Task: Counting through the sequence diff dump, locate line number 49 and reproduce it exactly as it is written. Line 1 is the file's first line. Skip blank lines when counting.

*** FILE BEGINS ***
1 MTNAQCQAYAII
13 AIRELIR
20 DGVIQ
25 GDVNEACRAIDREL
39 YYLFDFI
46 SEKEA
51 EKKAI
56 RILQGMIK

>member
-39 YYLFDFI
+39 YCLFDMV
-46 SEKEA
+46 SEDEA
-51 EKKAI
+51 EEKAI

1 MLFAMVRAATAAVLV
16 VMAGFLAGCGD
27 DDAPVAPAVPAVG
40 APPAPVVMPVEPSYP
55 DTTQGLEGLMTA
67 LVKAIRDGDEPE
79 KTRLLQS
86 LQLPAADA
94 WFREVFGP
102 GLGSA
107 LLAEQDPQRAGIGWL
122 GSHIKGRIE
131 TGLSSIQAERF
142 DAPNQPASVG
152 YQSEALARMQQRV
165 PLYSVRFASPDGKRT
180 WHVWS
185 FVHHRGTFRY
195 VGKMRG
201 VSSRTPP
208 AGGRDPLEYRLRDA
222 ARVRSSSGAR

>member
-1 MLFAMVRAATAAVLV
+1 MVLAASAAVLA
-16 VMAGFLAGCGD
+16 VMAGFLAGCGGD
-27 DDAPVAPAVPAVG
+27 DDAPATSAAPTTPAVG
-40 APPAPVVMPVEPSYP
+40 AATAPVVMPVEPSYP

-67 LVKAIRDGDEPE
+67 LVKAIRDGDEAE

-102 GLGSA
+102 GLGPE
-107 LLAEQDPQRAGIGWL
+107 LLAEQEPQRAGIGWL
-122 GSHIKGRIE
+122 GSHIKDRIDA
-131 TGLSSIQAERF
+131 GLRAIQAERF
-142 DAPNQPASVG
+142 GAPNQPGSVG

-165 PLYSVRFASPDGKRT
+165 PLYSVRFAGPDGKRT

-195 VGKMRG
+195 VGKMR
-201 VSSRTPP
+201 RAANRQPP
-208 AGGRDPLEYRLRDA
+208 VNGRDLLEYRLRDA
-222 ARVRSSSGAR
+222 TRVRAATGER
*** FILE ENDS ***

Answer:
-102 GLGSA